De Beers Reports Sharp Decline In Diamond Sales

De Beers Reports Sharp Decline In Diamond Sales
March 6, 2019

 

De Beers, the largest supplier of uncut and unpolished diamonds by value and a subsidiary of Anglo-American PLC (OTC: NGLOY, LSE: AAL.LN), revealed on Tuesday that the revenue generated from the sales of rough diamonds has declined in the second cycle of the year. However, the company has pointed out that there are signs of a reversal as Indian diamond cutting and polishing industries have begun re-stocking. Following this announcement, the stock of Anglo-American PLC lost most of its gains made earlier in the trading session to close at $13.34, up $0.01 or 0.08% from the prior close.

 

De Beers struggles to keep the shine on diamonds

The multinational mining company operating from Johannesburg, South Africa and the United Kingdom usually conducts ten sales events every year. The company sells specific diamonds to nearly 80 of its hand-picked clients at events dubbed ‘sights in Gaborone’, in addition to auctions.

The company disclosed that it generated $490 million in its second sale of 2019, signaling a weak beginning to the year. The previous (first) sale fetched $500 million. Notably, even the revenue generated in the first sales of 2019 were below the previous sales. Precisely, the company realized $617million, $553 million and $563 million, respectively, in the second sales event since 2016. The revenue generated in the second sales event this year was the lowest since the company started publishing the data in 2016. So far for this year, the value of rough diamond sales is $990 million. It is the first time that the company’s total sales have fallen below the $1 billion mark in the first two events of a year after the world’s largest producer of platinum started releasing sales data.

In 2018, De Beers recorded sales of $5.39 billion worth for rough diamonds. This compares with $5.31 billion in the value of rough diamonds in 2017. The company produced 35.30 million carats in 2018, up 6% on a y-o-y basis.

De Beers CEO, Bruce Cleaver, said: “Demand for rough diamonds remains consistent during the second sales cycle of 2019. While overall demand for lower-value rough diamonds remains subdued, we did see an increase in demand from India as factories begin to restock.”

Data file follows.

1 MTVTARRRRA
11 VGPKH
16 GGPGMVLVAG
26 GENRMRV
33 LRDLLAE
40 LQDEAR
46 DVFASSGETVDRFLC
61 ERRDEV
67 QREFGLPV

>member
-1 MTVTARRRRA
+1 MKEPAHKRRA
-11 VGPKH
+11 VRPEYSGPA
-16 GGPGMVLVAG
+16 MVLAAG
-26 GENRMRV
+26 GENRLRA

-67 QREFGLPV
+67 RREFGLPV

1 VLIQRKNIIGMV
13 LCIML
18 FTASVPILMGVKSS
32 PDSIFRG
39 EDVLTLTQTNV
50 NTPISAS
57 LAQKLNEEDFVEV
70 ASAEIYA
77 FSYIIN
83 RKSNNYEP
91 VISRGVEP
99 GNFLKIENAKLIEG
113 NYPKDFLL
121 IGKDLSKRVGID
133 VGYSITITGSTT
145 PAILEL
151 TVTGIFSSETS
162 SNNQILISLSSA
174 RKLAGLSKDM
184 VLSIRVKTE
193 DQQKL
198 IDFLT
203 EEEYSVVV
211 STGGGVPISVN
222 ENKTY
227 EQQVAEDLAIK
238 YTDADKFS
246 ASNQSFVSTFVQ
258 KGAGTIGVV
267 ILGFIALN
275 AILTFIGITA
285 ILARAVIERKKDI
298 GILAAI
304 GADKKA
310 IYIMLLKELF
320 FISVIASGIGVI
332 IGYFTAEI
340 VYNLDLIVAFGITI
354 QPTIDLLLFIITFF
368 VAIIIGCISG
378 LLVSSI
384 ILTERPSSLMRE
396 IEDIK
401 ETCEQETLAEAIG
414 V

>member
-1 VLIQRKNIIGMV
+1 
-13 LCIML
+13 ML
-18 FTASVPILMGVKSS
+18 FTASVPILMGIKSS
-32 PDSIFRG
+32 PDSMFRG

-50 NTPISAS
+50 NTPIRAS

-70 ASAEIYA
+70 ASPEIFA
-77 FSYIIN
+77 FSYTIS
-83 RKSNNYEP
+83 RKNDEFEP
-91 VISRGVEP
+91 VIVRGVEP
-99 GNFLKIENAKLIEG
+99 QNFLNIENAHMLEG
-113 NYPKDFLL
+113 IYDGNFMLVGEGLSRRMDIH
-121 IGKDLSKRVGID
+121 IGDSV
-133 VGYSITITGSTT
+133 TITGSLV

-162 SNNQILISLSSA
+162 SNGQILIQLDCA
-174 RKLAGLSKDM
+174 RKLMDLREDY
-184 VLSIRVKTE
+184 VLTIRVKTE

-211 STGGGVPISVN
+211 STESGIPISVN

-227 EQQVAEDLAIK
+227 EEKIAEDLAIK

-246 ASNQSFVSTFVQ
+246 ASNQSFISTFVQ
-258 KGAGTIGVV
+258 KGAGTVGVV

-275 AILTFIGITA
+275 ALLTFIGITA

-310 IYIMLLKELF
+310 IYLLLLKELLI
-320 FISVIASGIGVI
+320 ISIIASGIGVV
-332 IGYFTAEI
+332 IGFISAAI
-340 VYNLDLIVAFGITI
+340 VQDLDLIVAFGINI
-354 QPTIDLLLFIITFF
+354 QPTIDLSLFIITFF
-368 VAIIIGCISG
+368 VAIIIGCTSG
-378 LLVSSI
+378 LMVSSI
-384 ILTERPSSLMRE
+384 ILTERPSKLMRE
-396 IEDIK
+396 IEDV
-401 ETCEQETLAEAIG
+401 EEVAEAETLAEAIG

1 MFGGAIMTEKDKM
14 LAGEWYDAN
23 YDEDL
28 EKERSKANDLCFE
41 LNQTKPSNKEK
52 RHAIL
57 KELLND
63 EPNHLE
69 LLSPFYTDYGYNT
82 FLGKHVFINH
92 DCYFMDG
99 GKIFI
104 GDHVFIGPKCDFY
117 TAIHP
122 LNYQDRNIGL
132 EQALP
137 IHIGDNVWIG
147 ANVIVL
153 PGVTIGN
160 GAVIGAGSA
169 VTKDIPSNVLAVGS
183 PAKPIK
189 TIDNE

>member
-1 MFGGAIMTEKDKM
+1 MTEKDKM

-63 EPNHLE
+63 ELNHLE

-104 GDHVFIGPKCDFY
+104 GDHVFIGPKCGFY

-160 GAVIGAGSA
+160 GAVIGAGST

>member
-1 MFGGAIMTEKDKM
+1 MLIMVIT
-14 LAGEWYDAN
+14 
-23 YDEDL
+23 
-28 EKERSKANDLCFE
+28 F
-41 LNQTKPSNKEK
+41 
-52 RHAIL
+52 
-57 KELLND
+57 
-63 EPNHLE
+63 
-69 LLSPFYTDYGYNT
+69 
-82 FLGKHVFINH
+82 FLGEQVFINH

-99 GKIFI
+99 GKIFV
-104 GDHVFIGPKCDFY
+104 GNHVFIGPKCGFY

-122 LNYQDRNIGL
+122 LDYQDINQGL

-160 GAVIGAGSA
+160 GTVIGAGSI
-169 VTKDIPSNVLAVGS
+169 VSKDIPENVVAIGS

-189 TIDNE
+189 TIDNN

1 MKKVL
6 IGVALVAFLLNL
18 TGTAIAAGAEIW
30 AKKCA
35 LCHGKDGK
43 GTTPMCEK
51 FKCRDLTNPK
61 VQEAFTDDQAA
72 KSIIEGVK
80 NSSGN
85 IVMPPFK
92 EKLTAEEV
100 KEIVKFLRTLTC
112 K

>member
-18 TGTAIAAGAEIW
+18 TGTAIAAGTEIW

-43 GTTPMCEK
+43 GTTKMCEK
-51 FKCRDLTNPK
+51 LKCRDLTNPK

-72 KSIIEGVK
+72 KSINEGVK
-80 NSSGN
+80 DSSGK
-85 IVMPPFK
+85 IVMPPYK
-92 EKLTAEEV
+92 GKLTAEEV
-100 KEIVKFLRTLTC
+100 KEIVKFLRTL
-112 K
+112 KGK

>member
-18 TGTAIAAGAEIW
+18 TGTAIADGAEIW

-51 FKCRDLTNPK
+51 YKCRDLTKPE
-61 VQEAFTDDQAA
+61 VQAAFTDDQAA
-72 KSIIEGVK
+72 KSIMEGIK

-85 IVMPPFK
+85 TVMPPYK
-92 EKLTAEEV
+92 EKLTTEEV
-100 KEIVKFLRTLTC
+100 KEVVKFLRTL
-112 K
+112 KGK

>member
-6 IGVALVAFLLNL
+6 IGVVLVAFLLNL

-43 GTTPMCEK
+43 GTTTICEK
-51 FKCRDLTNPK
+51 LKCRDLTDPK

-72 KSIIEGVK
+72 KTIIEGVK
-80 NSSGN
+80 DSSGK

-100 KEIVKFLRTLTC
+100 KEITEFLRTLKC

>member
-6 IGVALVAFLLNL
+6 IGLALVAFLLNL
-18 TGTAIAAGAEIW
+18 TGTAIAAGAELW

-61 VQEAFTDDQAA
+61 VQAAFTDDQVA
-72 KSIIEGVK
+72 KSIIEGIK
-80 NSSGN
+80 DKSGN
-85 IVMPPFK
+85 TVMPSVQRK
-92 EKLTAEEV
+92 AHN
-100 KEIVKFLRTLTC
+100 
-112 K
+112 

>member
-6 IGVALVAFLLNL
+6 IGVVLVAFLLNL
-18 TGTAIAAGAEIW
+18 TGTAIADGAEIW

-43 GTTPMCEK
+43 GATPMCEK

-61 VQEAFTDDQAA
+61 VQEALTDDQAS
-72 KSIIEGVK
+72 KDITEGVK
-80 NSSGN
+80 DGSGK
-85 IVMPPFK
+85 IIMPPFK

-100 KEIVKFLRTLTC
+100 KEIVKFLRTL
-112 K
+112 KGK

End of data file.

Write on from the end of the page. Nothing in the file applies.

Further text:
Cleaver further said, “In the second half [of 2018], the low-priced product segment came under considerable pressure due to weak demand and surplus availability, the rapid depreciation of the rupee and a reduction in bank financing in the midstream.”

Notably, in the 2018 annual report, Cleaver had mentioned about the difficulties faced by the slightly inferior (low) value diamond segment. Cleaver explained the reason behind the issue faced by the low-value diamond segment. He explained that the mid-segment of the diamond industry, which involves cutting and polishing, requires a considerable amount of cash to operate. The diamonds need to be bought with cash, working costs need to be managed, and then the waiting period involved for payments to be released by jewelry traders/retailers, who are increasingly opting to pay for diamonds after the completion of the sale to the end customer.

Another reason for the issue faced by the low-value diamond segment is that the production of diamonds has reached its highest in the past four years, with Canada’s Gahcho Kué mine reaching its maximum capacity. De Beers believes that the pending closure of the Argyle mine in Australia in the forthcoming years will limit the availability of small (low value) diamonds and reinstate the balance in the diamond market.

So, according to Cleaver, “This resulted in a surplus of low-priced polished diamonds at the end of the year, leading to lower sales at the start of 2019.”

Commenting on the drop in sales, RBC Capital Markets analyst, Tyler Broda said, “Today’s result shows that the restock following the seasonally busy Christmas period has underwhelmed, and sales so far are tracing out well below previous periods. The market remains in the process of rebalancing following a pop in supply from smaller mines from 2017-18, although with Rio’s lower value Argyle mine coming offline in the next couple of years, this should help to restore balance.”

Regarding the impact on overall profitability, Broda said: “In terms of impact to Anglo, there is potential that they are holding back sales from lower value diamonds, which would mean profitability would not necessarily be as impacted, but this is clearly not a positive sign. We expect De Beers to produce $1.4bn in EBITDA of a total $10.5bn on the product level or 13% of the group.”

Therefore, the drop in sales is expected to harm the stock price of Anglo American PLC.

The historical price chart indicates resistance for the stock at 13 levels. Additionally, the stochastic oscillator is also in the overbought region. As a result, we can expect the stock to move down in the short-term.

ang-american - technical analysis - 6th March 2019

Disclaimer: Any financial trading analysis offered here is our opinion and is not intended as advice or direction for investors. We cannot guarantee the success of any trades made as a consequence of this article, and we encourage traders to incorporate a strong money management strategy to limit losses when they enter the markets. Please use this article as part of your own research before formulating strategies prior to trading.

Ian Maguire

Ian Maguire

Ian is our resident contributor to the latest going ons in the cryptomarket, keeping up to date with the latest icos and coins


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